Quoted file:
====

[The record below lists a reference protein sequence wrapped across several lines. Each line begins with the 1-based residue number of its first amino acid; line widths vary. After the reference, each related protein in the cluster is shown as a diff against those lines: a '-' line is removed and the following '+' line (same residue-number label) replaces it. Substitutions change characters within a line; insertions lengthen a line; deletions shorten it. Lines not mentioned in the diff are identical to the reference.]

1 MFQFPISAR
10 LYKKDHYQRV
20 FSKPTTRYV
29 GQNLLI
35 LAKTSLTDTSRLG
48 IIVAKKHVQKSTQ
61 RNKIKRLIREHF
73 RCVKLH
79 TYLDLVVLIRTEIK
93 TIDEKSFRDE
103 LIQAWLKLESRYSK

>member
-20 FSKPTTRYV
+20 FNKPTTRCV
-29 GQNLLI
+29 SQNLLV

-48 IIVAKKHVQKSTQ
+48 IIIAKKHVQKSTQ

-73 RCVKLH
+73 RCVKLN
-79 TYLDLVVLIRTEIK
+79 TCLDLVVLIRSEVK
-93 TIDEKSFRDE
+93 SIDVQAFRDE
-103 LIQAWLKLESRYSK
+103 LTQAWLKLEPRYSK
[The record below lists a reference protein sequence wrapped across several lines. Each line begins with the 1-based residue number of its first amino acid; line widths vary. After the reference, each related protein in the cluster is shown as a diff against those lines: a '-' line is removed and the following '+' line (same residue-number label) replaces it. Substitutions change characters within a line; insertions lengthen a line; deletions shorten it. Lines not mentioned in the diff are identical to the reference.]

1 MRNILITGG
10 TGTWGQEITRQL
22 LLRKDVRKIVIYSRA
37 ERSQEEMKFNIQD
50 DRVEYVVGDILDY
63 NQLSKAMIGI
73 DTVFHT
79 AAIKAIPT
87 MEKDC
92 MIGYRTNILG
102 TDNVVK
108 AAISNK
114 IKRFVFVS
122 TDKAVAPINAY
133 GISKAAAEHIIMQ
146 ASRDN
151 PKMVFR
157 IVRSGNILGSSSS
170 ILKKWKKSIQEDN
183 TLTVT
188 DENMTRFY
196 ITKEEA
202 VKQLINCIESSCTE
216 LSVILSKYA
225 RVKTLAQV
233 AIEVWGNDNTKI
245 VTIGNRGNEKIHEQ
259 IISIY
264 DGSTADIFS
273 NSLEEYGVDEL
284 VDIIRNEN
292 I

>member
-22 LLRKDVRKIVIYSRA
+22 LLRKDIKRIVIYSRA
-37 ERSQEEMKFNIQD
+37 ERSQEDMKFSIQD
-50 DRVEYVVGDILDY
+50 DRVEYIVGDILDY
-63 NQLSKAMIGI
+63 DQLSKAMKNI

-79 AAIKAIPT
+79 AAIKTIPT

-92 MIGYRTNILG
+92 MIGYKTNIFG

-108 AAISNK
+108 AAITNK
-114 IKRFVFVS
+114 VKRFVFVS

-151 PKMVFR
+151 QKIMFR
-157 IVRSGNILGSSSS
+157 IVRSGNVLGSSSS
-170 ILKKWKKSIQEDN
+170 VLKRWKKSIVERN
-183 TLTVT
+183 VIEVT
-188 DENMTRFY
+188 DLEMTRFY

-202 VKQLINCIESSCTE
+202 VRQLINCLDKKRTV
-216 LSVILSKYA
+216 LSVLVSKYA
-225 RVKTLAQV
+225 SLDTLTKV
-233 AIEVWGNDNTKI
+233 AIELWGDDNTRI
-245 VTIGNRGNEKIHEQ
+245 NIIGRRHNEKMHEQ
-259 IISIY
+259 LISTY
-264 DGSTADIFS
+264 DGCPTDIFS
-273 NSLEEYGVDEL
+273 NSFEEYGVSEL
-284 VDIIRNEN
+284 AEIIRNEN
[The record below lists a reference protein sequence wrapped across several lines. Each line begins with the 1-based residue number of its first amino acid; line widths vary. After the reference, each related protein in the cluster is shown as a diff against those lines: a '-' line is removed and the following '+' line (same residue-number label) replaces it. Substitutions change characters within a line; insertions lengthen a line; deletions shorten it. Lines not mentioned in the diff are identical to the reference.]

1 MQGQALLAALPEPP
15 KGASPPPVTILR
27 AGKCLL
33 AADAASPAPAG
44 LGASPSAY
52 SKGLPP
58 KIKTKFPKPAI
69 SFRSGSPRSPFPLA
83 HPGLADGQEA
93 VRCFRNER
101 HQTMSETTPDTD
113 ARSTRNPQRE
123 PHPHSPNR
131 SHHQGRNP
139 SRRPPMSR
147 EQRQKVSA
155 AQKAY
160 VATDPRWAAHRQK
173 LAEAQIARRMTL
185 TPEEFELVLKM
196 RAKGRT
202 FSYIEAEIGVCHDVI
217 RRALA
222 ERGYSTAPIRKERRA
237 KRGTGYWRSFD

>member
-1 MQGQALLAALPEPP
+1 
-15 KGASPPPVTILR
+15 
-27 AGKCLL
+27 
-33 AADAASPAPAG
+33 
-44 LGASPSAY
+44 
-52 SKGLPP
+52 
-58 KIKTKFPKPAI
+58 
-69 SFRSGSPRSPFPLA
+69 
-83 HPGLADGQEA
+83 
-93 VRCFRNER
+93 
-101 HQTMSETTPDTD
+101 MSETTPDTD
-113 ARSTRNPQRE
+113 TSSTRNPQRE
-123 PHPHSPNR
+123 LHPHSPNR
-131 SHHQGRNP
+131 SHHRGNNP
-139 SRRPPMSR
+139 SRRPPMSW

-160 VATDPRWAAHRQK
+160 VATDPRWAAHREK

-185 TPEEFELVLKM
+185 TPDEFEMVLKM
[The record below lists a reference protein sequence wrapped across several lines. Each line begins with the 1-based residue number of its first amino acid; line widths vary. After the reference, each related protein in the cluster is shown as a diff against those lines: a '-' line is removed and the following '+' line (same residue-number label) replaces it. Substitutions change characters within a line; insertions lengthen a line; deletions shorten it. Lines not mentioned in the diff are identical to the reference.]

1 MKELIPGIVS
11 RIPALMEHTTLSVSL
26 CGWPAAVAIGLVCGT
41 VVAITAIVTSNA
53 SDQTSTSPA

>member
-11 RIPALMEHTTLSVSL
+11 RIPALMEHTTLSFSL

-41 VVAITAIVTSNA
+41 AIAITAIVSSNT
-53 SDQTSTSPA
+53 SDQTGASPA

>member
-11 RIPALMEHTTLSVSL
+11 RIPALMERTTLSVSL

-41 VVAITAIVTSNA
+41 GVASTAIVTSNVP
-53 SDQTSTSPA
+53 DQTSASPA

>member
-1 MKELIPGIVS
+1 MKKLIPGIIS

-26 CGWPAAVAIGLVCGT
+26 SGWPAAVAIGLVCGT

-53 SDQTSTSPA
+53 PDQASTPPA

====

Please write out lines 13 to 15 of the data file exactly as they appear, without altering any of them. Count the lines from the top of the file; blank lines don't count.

>member
-20 FSKPTTRYV
+20 FNKPTTRCV